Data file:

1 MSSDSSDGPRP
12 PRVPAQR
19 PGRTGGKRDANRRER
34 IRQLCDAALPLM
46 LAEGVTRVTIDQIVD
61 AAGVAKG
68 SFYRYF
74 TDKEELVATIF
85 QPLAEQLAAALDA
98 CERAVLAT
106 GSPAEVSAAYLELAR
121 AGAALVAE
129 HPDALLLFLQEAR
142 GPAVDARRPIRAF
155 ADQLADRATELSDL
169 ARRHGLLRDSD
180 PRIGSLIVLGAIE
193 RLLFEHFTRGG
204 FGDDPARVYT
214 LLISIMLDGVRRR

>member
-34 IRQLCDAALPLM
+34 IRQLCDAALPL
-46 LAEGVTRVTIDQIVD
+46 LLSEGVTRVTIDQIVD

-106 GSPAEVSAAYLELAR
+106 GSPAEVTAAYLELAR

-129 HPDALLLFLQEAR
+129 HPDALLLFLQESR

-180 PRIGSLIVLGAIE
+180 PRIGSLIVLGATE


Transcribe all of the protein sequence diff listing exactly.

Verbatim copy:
1 MSSDSSDGPRP
12 PRVPAQR
19 PGRTGGKRDANRRER
34 IRQLCDAALPLM
46 LAEGVTRVTIDQIVD
61 AAGVAKG
68 SFYRYF
74 TDKEELVATIF
85 QPLAEQLAAALDA
98 CERAVLAT
106 GSPAEVSAAYLELAR
121 AGAALVAE
129 HPDALLLFLQEAR
142 GPAVDARRPIRAF
155 ADQLADRATELSDL
169 ARRHGLLRDSD
180 PRIGSLIVLGAIE
193 RLLFEHFTRGG
204 FGDDPARVYT
214 LLISIMLDGVRRR

>member
-34 IRQLCDAALPLM
+34 IRQLCDAALPL
-46 LAEGVTRVTIDQIVD
+46 LLSEGVTRVTIDQIVD

-106 GSPAEVSAAYLELAR
+106 GSPAEVTAAYLELAR

-129 HPDALLLFLQEAR
+129 HPDALLLFLQESR

-180 PRIGSLIVLGAIE
+180 PRIGSLIVLGATE